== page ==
Montreal has 1.6 million square feet coming on, with 70 per cent of that pre-leased, he adds.
“Once these buildings are complete, I don’t see a lot of construction commencing in the next 12 to 18 months, especially with business still trying to figure what the right amount of space is needed,” says Mr. Wong.
Mr. MacKenzie says these brand new buildings will not be the ones at risk in 2024, but it will be a year when the owners of B and C class office assets need to decide whether to put money into their buildings to attract and keep tenants or allow the buildings to dilapidate.
Ms. Marsales predicts there will be an increase in the volume of leasing transactions in the coming year.
“The pause button for a lot of companies has been released. Companies are feeling more confident in making decisions,” she says. “They are more confident in what their return to office is going to look like and how they will be utilizing that space.”
That said, she warned this won’t necessarily correlate to growth in the sector because there are so many variables in the office market. There are economic headwinds out there and real estate is a big number on the balance sheet.
There has been a fair bit of discussion about conversion of vacant office space to residential use in Canada, with Calgary leading the way, thanks to municipal subsidies to kickstart developments.
But experts warn that conversion doesn’t work for every building and the cost of conversion to residential may outweigh the rents a residential property can command.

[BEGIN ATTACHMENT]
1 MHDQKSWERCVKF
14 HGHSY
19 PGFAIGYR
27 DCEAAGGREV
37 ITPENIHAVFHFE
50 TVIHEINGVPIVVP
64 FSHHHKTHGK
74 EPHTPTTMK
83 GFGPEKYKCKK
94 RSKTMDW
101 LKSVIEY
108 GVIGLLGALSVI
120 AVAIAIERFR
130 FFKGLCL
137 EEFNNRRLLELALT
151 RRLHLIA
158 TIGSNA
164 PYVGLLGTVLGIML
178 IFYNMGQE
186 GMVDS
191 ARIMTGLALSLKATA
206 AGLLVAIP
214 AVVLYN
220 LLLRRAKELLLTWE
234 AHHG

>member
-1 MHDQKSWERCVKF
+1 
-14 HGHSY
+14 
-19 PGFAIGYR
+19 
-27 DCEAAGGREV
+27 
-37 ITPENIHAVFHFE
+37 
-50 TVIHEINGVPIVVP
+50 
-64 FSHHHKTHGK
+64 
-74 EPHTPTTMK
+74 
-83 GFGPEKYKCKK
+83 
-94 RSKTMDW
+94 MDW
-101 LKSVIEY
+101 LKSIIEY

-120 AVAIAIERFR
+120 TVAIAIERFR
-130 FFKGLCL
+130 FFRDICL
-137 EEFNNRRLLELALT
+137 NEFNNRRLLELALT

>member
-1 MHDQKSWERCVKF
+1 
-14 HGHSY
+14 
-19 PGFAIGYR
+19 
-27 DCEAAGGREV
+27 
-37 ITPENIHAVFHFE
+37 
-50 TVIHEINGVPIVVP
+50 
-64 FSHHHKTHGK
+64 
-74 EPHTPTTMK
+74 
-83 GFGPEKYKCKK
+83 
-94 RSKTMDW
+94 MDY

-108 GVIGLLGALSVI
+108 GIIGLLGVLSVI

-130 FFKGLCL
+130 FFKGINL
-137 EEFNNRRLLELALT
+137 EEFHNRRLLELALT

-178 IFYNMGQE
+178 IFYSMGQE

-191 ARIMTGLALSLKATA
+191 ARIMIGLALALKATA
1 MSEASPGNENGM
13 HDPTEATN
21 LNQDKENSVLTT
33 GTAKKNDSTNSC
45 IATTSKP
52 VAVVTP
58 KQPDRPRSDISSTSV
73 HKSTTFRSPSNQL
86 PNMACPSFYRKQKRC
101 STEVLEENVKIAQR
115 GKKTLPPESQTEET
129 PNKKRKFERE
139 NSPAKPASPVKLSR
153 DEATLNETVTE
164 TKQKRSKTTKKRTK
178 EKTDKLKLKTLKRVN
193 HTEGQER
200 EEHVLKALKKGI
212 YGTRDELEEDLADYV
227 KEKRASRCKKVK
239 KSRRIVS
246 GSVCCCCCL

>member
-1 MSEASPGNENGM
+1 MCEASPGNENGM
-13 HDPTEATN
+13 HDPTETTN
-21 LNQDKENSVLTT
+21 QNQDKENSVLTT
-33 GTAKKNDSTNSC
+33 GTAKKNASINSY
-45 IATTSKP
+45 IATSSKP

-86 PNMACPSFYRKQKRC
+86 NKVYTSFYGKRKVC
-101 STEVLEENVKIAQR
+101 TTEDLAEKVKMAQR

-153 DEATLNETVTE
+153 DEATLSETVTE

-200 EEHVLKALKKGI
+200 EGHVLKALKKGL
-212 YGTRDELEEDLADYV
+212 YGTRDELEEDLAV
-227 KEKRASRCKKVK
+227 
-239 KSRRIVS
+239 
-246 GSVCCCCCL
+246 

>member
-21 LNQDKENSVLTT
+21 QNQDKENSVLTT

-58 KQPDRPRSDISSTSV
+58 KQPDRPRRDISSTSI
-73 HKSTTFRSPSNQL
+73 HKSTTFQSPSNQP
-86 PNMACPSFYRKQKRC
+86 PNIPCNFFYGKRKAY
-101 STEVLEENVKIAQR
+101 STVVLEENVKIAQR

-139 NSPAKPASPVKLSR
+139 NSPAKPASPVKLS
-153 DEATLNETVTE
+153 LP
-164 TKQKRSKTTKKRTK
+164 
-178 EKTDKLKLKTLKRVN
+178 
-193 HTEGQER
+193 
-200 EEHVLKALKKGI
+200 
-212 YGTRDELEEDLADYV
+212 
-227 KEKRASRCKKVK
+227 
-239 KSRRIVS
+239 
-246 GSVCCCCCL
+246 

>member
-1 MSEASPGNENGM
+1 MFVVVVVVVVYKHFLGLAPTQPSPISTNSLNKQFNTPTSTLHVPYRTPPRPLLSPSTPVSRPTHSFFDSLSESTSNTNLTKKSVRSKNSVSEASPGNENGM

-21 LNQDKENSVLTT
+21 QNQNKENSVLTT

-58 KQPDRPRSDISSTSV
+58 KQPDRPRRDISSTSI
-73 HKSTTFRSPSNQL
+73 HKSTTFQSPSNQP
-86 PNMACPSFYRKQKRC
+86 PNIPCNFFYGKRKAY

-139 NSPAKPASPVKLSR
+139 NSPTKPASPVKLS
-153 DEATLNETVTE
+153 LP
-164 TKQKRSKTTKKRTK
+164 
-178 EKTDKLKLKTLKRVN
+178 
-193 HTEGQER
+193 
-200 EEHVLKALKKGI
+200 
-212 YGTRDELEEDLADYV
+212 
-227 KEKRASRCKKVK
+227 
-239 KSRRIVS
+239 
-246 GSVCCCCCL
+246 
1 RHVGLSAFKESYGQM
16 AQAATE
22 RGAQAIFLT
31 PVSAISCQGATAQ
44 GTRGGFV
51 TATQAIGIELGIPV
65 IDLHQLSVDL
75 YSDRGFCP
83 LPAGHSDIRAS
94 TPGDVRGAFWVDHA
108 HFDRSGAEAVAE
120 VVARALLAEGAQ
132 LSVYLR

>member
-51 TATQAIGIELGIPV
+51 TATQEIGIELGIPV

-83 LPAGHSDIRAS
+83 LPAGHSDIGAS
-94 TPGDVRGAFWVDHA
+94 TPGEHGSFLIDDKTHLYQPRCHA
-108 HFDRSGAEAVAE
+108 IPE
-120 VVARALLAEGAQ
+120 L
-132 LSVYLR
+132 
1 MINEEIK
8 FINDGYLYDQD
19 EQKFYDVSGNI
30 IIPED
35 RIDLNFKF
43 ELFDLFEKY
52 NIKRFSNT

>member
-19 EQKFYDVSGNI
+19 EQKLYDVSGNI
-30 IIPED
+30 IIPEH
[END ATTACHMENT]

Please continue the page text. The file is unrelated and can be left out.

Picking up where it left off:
Mr. MacKenzie says there are a number of owners who have been evaluating the potential for conversion in the past 24 months who will make the decision in 2024.
“The high price of capital, high price of conversion and imperfect delivery of the final product oftentimes creates a profitability wedge, he says.
Mr. MacKenzie says the retail sector has been a healthy sales and leasing market, and investors have been active buying and selling assets.
“We predict the capital markets will be active in 2024 in the retail space,” he says.
He notes one recent trend has seen institutional investors selling down their retail assets to private high-net-worth buyers. While 10 to 20 years ago those non-institutional investors were buying assets in the $5-million to $20-million range, they are now buying $100-million portfolios and assets,” says Mr. MacKenzie.
Mr. Kriter says large, enclosed malls in downtown city centres are seeing some improvement and tourism activity is helping that trend.
Mr. Wong adds that retail investment is not far off 2022, with demand for brick-and-mortar shopping opportunities picking up. But he notes there will be some repositioning in 2024, given recent events such as the withdrawal of the Nordstrom department stores from Canada.
Ms. Marsales says retail will be affected by the contraction of discretionary spending created by inflation. Grocery stores will see a net benefit from people cooking at home rather than eating out at restaurants, she says.
Advertising feature produced by Globe Content Studio. The Globe’s editorial department was not involved.